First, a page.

MILTON — The Ontario Agricultural Hall of Fame will see four more inductees this year at the June 11 ceremony in Milton, east of Kitchener.
The ceremony will be held at Country Heritage Park in Milton, Ont. on June 11. Tickers are $25, and the purchase form is available at www.oahf.on.ca.
The four industry leaders being inducted into the hall of fame are:
Arthur Loughton (1931-2013)
Born in Britain, Loughton’s contribution to the Ontario horticulture industry began in 1967 and lives on through the cabbage variety that bears his name. The former director of the Horticulture Research Station in Simcoe from 1975 to 1996, he was dedicated to research, both on the crops themselves and new technologies to help produce veggies, such as seedless English cucumbers, cabbage, and broccoli.
Robert Lang (1944-)
A champion of genetic improvement and developing new markets for Canadian livestock, Lang is being recognized for a lifetime of helping livestock farmers as a dairy cattle specialist with OMAFRA, as associate manager of Eastern Breeders Inc. from 1979-1986, and as the president of the Ontario Association of Animal Breeders from 1981-1986. Lang was also the founder of the International Livestock Management Schools and its executive director from 1986-2001.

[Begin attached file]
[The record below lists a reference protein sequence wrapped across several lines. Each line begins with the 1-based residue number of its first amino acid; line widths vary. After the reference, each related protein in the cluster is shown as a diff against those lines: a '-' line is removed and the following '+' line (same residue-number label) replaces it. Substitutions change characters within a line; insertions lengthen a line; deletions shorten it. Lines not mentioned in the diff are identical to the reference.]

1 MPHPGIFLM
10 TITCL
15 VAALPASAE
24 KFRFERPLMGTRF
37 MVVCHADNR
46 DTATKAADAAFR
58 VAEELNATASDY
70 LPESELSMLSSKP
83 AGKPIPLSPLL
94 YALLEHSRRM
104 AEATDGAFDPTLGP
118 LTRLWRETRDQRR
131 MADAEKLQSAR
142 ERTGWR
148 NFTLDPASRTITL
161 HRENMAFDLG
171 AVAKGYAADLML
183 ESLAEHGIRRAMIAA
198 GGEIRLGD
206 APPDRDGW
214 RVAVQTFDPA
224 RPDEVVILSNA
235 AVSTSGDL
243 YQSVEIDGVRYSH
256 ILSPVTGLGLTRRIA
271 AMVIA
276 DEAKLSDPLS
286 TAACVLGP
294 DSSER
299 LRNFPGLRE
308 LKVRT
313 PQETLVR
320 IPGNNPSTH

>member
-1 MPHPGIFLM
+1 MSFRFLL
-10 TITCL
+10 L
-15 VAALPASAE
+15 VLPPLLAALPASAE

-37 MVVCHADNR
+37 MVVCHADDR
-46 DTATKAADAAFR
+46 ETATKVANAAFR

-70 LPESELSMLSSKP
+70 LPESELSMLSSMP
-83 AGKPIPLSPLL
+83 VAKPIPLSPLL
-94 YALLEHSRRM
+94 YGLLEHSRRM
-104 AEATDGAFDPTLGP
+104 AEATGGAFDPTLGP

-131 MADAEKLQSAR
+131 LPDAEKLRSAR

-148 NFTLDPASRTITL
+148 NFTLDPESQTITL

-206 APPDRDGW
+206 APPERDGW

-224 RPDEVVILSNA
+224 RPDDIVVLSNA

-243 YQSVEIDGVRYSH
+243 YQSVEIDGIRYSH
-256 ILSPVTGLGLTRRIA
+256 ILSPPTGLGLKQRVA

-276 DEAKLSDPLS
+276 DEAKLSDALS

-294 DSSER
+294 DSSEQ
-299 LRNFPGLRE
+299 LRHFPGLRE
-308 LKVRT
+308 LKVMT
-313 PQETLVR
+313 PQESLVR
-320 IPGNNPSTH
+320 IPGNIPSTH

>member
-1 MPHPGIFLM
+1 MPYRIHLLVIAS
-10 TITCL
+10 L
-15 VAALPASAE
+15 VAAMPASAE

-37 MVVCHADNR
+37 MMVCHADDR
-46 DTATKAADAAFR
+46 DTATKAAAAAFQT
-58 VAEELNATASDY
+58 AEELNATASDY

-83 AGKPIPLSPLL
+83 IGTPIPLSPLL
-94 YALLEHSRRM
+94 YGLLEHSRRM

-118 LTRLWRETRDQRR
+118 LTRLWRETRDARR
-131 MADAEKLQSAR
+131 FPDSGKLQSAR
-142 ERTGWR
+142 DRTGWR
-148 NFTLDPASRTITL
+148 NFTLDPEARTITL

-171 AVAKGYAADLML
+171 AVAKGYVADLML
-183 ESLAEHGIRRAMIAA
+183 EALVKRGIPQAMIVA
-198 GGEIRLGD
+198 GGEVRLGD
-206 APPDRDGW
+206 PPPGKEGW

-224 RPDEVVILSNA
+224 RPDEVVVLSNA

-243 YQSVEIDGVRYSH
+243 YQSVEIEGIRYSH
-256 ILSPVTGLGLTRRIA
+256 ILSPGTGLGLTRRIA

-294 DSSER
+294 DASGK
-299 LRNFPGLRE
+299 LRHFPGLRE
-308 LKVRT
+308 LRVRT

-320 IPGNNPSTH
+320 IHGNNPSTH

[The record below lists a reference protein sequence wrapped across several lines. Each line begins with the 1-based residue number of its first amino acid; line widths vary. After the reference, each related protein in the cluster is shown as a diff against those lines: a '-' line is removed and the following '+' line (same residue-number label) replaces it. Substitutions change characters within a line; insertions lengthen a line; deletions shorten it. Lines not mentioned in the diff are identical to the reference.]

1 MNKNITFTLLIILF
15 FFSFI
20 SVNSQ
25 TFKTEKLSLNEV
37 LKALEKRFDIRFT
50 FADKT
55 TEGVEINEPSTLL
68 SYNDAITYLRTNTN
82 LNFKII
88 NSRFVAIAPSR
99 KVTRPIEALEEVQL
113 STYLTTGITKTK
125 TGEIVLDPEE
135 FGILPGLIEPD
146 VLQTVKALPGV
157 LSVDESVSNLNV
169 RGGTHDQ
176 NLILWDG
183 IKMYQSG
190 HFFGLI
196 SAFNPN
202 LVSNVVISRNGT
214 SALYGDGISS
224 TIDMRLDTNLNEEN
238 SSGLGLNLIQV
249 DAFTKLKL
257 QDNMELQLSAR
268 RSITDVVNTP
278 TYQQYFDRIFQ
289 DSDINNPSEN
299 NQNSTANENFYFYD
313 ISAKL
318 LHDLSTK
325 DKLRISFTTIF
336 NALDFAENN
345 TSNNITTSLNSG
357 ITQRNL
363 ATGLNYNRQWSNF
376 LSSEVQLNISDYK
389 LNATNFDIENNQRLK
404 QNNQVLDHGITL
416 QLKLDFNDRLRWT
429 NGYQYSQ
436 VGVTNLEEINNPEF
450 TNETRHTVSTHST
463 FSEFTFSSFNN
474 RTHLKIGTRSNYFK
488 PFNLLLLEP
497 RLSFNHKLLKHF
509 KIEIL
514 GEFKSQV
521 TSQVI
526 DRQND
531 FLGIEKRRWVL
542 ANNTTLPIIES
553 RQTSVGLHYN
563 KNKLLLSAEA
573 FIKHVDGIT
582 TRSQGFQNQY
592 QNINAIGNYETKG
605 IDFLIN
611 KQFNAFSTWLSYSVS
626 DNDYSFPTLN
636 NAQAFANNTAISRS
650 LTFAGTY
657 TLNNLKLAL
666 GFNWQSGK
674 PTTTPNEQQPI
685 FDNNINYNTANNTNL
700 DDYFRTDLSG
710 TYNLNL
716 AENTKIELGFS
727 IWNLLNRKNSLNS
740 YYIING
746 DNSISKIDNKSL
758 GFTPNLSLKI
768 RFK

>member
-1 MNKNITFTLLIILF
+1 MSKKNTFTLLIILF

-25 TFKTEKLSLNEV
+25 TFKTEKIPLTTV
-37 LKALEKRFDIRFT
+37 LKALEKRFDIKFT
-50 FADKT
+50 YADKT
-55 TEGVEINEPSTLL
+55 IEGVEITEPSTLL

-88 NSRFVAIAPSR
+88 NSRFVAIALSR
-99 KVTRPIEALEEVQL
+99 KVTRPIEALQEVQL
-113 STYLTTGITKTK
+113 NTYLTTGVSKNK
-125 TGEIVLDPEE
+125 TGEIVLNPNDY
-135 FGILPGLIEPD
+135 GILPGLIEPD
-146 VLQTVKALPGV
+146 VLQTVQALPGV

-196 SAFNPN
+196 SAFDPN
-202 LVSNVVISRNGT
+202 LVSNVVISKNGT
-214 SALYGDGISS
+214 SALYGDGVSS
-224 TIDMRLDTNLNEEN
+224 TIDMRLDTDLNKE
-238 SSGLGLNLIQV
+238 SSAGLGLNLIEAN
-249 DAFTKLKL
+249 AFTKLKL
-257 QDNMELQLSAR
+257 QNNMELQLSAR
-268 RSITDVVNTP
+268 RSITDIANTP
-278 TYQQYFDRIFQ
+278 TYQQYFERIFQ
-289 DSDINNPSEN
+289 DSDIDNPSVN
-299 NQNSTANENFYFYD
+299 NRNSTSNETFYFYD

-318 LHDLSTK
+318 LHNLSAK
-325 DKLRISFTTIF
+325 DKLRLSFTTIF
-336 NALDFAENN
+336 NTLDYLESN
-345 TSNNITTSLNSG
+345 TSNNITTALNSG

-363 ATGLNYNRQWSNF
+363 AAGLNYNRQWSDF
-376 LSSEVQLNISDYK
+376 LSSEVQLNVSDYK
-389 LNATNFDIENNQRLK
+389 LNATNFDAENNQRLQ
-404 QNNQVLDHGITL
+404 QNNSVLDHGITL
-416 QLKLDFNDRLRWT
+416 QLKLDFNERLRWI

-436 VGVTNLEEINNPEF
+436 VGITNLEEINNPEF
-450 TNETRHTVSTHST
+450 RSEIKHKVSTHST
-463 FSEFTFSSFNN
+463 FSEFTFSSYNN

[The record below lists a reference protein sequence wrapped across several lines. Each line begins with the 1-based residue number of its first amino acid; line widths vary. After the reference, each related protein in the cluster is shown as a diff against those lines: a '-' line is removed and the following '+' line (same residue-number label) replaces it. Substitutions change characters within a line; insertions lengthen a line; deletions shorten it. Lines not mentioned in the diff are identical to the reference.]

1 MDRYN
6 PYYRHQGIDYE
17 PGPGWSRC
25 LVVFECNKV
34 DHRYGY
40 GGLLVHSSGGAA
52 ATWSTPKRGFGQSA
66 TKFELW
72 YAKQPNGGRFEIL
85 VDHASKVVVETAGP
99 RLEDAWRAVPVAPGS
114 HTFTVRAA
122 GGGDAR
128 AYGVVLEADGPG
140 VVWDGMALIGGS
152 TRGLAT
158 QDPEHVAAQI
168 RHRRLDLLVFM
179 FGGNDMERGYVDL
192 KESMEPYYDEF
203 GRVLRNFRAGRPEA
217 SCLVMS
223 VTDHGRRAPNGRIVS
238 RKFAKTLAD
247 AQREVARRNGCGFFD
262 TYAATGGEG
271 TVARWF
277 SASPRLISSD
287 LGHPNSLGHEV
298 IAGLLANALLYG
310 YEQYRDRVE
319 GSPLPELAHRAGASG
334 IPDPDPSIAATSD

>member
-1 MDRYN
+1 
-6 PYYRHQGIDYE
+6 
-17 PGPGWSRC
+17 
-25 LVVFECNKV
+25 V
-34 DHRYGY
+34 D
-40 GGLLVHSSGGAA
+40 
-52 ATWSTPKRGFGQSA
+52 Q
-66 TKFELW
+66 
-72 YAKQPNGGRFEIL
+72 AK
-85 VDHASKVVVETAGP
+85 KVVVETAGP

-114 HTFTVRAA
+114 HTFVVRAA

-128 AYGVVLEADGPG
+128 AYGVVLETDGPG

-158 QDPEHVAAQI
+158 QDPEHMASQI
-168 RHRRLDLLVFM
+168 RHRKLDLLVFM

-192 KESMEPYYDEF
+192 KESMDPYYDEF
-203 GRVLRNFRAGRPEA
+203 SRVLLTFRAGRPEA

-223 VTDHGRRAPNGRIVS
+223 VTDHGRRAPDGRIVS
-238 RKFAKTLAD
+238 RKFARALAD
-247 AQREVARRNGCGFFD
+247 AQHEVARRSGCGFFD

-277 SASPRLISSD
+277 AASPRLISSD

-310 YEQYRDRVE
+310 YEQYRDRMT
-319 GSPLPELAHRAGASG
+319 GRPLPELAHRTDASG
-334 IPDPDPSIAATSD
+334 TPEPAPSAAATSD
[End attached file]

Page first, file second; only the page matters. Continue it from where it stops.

Jack Riddell (1931-)
A former Minister of Agriculture, Food and Rural Affairs from 1985-1989, and a Liberal MPP for Huron from 1973-1990, the farmer, teacher, and auctioneer led the introduction of over 30 new ag programs while minister of OMAFRA. One of those was the Ontario Family Farm Interest Rate Reduction program in 1985, to curtail interest rates that had risen to over 20 per cent.
John Charles Steckley (1887–1965)
As a leader in ag education in Ontario, Steckley led an after-class study group in 1912 while an employee at the Department of Agriculture in the University of Guelph’s Ridgetown campus that would become the Junior Farmers Club. He also fought for a Western Ontario Agricultural School at the campus, and his dream was fulfilled when the first class graduated in 1953. Through the late 1940s he was the director of the Western Ontario Experimental Farm.